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Monticello Railway Museum

Saturday March 7th started with stamping of all mated parts for later identification for easier reassembly.

The last train witnessed passing the turntable in Peoria March 7, 2020 prior to disassembly was this Tazewell and Peoria switch engine. (Behind the trees in this shot)

Telehandler staged on deck of turntable.

Removing remaining temporary bolts to allow lowering the Arch.

Lowering arch to ground level.

Late in the afternoon after removal of arch and about 1/3 of bridge timbers.

Friday March 6 was a beautiful late winter day. Here crews from City of Peoria wrap up removing a couple of tree stumps, removing permanent fencing and placing temporary fence during the disassembly process. Railway Museum volunteers preparing to start removal of wooden deck.

Volunteers removing the wood walk-way and permanent handrail preparing to remove and salvage bridge timbers.

Volunteer marking each joint of turntable pit rail with different colored paint prior to disassembly. This step will allow easy identification when reassembling at the railway museum.

Volunteer using cutting torch to remove bolt heads from mounting bolts securing bridge timbers to deck of turntable.

At the March 1, 2020 work day, two members review CAD drawing of proposed location of turntable after moving to the museum. Illinois river is in the background.

The turntable has witnessed barge traffic on the Illinois River since 1928. The former Rock Island yard, engine facility and round house were right on the riverfront.

Volunteers assessing and preparing to remove spikes, rail anchors and joint bars.

Volunteers cleaning 8"10" of dirt and debris between pit wall and outside pit rail in preparation for removing ring rail anchors and plates.

Volunteer pulling spikes.

Volunteers assessing top of turntable and making chronological list for disassembly.

Volunteer taking measurements to develop CAD drawing of turntable and pit.

Volunteer taking measurements to develop CAD drawing of turntable and pit.

The gallows/arch centered on turntable. This is not ornamentation; rather, a critical functional part of the turntable. Power supply for the motors comes in from the top and powers contacts that rotate 360 degrees. This power is then distributed to the operators station.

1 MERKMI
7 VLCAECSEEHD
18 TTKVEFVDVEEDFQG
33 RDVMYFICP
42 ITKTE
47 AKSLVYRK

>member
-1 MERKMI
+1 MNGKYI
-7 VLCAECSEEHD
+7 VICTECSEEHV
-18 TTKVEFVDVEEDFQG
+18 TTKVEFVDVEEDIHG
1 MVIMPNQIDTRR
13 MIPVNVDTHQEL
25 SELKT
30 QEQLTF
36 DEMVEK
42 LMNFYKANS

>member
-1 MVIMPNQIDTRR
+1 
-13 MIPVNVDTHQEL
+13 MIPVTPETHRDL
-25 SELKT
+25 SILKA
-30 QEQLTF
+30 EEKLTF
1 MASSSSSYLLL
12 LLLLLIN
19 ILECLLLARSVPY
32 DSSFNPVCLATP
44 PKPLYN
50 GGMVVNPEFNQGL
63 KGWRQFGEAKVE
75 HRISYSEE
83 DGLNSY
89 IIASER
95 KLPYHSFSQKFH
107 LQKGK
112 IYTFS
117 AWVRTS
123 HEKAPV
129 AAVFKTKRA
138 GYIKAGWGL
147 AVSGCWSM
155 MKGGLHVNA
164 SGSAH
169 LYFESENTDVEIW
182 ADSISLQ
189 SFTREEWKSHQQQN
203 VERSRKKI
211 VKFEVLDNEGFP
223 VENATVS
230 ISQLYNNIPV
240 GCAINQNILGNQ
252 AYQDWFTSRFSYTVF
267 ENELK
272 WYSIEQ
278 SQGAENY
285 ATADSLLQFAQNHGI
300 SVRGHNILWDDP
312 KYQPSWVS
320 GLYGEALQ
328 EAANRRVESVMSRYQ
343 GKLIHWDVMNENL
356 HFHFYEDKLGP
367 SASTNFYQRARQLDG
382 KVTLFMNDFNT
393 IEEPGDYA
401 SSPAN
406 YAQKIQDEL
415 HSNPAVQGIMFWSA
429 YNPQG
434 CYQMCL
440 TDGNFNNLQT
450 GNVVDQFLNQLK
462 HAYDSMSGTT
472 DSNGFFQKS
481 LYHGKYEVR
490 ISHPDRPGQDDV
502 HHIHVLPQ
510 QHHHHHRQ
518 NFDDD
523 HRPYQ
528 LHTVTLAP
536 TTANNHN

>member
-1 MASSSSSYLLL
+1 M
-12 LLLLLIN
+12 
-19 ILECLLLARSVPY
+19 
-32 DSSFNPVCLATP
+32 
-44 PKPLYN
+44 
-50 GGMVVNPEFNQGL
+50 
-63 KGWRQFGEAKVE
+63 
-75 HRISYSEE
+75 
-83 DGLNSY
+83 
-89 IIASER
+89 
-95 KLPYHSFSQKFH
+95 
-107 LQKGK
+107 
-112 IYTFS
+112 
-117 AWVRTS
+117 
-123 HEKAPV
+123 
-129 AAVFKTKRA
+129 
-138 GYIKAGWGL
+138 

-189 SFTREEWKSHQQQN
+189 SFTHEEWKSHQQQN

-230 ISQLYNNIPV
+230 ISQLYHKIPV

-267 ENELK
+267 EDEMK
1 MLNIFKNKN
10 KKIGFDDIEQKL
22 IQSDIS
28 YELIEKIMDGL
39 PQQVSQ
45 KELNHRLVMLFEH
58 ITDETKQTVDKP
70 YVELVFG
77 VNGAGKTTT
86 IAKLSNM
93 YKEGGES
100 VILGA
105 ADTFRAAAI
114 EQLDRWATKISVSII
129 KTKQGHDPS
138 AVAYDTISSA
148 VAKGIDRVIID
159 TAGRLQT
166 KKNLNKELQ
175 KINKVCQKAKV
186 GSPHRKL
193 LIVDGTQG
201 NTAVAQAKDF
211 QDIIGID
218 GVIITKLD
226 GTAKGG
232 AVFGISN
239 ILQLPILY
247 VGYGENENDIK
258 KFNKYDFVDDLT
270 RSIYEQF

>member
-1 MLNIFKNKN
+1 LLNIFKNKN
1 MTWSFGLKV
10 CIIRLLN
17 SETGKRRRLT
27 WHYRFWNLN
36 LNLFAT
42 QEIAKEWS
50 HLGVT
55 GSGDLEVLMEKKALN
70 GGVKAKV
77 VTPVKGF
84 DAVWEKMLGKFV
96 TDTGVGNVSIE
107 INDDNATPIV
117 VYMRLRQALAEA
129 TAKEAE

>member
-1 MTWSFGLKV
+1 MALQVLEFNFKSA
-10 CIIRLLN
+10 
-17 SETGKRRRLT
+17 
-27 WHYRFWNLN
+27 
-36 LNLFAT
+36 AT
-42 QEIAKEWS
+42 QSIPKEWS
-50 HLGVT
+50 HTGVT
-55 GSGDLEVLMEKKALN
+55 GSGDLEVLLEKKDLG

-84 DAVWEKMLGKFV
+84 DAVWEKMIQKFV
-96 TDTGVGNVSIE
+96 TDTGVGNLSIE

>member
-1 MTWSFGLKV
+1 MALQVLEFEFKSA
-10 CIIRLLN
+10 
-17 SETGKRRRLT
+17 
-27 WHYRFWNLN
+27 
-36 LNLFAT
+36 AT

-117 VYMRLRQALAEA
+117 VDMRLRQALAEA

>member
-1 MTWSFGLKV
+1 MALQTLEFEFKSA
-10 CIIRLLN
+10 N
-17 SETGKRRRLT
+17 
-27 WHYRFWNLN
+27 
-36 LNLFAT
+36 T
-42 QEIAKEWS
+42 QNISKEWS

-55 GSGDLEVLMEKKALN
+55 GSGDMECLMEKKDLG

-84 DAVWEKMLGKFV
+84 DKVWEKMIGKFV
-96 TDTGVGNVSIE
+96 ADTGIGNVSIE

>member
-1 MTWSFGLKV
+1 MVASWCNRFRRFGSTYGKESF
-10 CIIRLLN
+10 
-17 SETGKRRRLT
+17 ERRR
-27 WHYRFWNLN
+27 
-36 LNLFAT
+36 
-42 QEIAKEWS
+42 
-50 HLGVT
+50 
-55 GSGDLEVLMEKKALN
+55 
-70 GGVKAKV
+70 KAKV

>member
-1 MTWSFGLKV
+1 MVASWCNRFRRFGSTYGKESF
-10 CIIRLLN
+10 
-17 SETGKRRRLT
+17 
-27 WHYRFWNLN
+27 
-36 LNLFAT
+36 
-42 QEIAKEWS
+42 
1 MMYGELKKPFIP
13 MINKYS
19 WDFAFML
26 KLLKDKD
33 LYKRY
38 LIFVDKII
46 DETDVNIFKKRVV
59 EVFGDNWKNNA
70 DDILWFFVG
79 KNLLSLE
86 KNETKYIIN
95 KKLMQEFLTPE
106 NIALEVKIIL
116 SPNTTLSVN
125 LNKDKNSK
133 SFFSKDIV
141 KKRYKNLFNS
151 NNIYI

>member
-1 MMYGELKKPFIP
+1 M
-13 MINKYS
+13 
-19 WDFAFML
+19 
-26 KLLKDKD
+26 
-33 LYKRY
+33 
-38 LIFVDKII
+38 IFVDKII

Volunteers in turntable pit assessing current condition.

Overall view from riverfront park with the Illinois River in the background. This location has been home to the turntable since 1928.

Volunteer removing pit ring rail nut with cutting torch.

Before and after. Nut closest to pit wall was very worn and removed with cutting torch. Bolt on inside of rail still had threads visible. Penetrating oil was applied for later attempt at removal.

Volunteer removing 1" rivet with cutting torch. This is base of the arch/gallows in center of turntable. Volunteers painstakingly removed each rivet than replaced with 1" bolts. Essentially, making our own version of an Erector set for ease of disassembly in the very near future!.

New 1" bolt being installed.

Overall view base of turntable on a beautiful late winter day.

One of the museum's youngest volunteers was busy making his version of the plan for relocation of turntable to the museum. Younger volunteers are the future of the museum. Your thoughtful donation will help fund current and future projects of the museum.

The Monticello Railway Museum depends upon many sources of income to acquire, restore, maintain and operate the museum and we welcome donations. Donors help fund and facilitate many projects at the museum and provide income above and beyond train tickets, gift shop sales and membership dues.

While our volunteers perform the majority of the required labor for restorations at the museum, the need for money to purchase materials and equipment is increasing. Now that work on steam locomotive #401 is complete, the amount of consumable shop materials used is increasing. For example: acetylene and oxygen for the cutting torch; drill bits and cutting tools for the machine shop; grinding wheels and wire wheels for metal preparation and LP gas for heat to allow our volunteers to work during the winter are costing several-hundred dollars each month.

A gift donation towards restoration work would be greatly appreciated. In addition, thoughtful family members, in your name, can make a donation to the museum.

Either way, your donation is appreciated and contributes to our overall financial security and will help us collectively facilitate much needed improvements at the museum. As a reminder, the Monticello Railway Museum is a registered 501 (C 3) not for profit organization and all donations to the museum are tax deductible. All donors to the museum will receive a letter acknowledging the donation.